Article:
Running while Recovering from an Injury, Pt 2: Anti-Inflammatory Foods

When recovering from an injury, healing is a complete body process. So to only deal with the musculo-skeletal component of the injury neglects one of the key factors in determining how fast or slow the recovery process will be. Nutrition is key to ensuring that all the systems working together towards “health” are functioning as efficiently as possible. Say you have a car and you neglect to change the oil, fail to put in the required grade of gasoline, or disregard the engine light when it comes on, but you are really diligent about making sure the car is waxed each week, the tires remain in good shape, and the car is covered at night and in bad weather. Then what are you left with? A care that looks nice but is always at the mechanics having problems and doesn’t feel right when you are driving it. Our bodies rely on the fuel we give them to properly operate the systems we need to heal. If we give them junk, they will perform like junk and will constantly be breaking down. This is especially important when we are injured. When an injury occurs, the body’s response is to flush scar tissue and inflammation to the area. Scar tissue binds up the injured area and inflammation protects the area while initiating the healing response by breaking down damaged tissue. Too much of either one though and additional problems may occur. I will talk about too much scar tissue in the next part of this topic, but for now I will address the inflammation aspect. Inflammation is not necessarily bad, as it is our body’s first line of defense against invading bacteria. But, when too much inflammation occurs as a response to injury, healthy tissue can soon become a target. So controlling the inflammatory response, can help accelerate the healing process by preserving the healthy tissue that remains at the site of injury. Classic ways to do this are ice, elevation, and range of motion exercises (passive, active, and isometric contractions), which acts as a pump to rid the area of excess. Nutrition, however, can also play a strong role in controlling the inflammatory response. A number of foods help fight against inflammation, yet there are also foods that can promote its production. Foods that fight the inflammatory response include: fish (such as salmon, tuna, cod, halibut, bass, trout), nuts (such as almonds, walnuts, hazelnuts, flax seed, sunflower seeds), fruits (such as berries, tomatoes, avocados, kiwi, guava, papaya, cherries), green leafy vegetables (like broccoli, spinach, green beans, broccoli sprouts, alfalfa, garlic, cauliflower), spices (like basil, rosemary, parsley, oregano), and some oils ( like avocado oil and olive oil, not heated). Foods that promote inflammation and are wise to avoid when acutely injured include pasteurized dairy products, caffeine, refined sugars (white sugar, brown sugar, corn syrup), red meats, common table salt (best to opt for unprocessed sea salt anyways), alcohol, processed foods, MSG, and artificial sweeteners. Following some of these dietary modifications when injured will help put your body in the best position to heal.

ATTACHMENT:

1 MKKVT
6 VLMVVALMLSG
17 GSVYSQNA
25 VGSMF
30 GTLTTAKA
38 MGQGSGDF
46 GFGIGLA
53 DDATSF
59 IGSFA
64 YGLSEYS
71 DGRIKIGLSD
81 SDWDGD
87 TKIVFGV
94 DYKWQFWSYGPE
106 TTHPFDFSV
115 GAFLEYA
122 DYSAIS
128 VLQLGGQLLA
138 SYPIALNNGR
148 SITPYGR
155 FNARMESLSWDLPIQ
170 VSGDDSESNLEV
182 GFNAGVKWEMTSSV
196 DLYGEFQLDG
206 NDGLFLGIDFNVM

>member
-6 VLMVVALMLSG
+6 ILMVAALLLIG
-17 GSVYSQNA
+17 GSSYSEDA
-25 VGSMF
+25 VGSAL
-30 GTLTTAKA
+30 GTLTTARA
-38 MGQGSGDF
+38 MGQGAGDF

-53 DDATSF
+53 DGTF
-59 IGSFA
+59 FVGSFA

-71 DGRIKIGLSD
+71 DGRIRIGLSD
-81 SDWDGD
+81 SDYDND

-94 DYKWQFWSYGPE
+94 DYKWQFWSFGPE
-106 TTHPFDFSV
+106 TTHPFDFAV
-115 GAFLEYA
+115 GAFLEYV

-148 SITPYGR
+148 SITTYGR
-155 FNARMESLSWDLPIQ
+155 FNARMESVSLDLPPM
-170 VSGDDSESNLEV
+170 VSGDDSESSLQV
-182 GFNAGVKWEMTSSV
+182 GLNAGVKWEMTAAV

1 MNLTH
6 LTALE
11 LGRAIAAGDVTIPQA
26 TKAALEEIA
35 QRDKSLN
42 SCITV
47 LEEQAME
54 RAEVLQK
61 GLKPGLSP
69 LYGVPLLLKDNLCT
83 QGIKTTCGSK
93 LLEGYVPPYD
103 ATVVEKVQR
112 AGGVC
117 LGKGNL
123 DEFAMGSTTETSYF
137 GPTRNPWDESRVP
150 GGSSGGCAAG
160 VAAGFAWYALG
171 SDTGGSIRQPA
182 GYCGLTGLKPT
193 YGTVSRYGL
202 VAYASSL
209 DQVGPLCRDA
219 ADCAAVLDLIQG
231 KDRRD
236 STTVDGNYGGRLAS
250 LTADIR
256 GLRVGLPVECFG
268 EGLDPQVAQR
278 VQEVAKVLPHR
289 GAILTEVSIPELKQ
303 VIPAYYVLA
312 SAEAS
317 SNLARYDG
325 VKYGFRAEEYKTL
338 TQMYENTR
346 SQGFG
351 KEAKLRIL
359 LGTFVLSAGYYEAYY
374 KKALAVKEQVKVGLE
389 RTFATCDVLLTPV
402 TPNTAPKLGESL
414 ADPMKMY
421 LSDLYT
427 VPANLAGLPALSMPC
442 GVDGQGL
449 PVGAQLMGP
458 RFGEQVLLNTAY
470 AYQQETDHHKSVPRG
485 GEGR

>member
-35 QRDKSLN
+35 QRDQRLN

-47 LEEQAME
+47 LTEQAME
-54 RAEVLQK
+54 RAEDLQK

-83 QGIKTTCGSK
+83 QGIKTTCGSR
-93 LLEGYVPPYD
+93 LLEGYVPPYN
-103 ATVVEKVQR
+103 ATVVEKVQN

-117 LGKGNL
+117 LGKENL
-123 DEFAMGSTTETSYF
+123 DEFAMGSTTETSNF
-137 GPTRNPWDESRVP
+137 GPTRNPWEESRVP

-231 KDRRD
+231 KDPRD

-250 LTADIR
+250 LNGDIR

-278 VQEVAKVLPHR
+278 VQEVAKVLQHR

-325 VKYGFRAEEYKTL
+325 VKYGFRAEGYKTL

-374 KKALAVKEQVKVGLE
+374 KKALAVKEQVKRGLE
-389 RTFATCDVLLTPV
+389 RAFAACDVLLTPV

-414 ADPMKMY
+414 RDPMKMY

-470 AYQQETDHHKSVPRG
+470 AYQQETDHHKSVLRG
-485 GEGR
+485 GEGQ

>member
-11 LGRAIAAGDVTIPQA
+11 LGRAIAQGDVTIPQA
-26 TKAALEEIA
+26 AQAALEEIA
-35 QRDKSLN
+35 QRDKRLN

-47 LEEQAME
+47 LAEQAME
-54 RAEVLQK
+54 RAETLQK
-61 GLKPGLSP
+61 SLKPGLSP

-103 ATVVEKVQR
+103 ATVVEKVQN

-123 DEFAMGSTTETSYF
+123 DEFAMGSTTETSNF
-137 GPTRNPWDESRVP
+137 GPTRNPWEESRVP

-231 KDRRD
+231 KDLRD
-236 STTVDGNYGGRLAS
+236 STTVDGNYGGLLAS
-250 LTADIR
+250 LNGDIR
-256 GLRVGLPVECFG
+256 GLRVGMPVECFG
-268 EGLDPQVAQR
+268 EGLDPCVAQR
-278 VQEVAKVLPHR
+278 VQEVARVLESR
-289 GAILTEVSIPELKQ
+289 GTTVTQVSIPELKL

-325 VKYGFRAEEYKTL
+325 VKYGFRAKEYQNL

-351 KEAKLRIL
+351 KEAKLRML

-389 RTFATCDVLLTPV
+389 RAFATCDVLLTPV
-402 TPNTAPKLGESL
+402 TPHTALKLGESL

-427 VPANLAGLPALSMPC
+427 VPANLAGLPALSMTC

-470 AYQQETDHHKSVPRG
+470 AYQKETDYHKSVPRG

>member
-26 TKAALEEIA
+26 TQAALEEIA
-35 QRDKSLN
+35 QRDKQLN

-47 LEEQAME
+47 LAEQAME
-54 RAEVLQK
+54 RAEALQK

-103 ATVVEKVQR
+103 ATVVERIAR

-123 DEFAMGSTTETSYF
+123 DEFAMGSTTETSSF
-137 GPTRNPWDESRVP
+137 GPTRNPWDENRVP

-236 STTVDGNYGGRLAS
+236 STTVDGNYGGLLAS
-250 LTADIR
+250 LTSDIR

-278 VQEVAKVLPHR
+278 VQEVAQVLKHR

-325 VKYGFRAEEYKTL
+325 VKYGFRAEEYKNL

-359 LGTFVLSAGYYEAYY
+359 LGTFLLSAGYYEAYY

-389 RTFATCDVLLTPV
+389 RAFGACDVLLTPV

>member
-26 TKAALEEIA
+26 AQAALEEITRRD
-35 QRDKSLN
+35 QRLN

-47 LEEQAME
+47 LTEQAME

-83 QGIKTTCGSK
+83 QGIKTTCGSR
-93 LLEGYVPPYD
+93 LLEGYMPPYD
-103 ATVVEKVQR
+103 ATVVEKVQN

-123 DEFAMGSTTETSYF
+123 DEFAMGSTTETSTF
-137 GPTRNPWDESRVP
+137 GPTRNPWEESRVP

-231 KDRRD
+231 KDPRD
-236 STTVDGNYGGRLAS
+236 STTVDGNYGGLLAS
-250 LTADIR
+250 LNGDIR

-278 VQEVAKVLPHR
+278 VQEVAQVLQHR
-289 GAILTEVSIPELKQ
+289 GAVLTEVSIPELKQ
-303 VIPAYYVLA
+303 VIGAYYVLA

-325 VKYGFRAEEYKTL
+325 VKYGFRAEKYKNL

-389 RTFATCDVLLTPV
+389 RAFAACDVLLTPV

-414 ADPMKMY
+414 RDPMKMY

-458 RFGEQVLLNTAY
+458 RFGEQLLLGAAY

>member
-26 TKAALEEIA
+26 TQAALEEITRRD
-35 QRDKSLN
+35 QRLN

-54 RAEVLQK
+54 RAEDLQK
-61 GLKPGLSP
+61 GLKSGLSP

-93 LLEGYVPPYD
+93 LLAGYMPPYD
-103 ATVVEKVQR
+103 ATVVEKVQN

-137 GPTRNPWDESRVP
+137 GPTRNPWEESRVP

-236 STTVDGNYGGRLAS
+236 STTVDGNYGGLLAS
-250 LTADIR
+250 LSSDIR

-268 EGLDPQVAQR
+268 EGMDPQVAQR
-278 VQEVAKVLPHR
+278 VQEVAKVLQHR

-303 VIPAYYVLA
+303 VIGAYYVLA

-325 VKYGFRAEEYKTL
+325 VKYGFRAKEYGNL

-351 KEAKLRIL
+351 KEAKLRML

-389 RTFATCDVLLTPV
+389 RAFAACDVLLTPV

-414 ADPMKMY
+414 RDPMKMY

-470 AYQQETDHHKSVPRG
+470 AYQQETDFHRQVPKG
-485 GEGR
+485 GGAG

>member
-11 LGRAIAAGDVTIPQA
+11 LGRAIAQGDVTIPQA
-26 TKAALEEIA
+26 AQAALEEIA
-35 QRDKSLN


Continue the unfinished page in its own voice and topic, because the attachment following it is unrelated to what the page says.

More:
For more information on inflammatory foods, feel free to email me at


Wahlqvist, Mark L. New nutrition science in practice. Asia Pac J Clin Nutr 2006;15 (2): 143-152.

Watura, Aoi, Yuji N, Toshikazu Y. Exercise and functional foods. Nutrition Journal 2006, 5:15.

Yuan G, Wahlqvist ML, He G, Yang M, Li D. Natural products and anti-inflammatory activity. Asia Pac J Clin Nutr. 2006;15:143-52.

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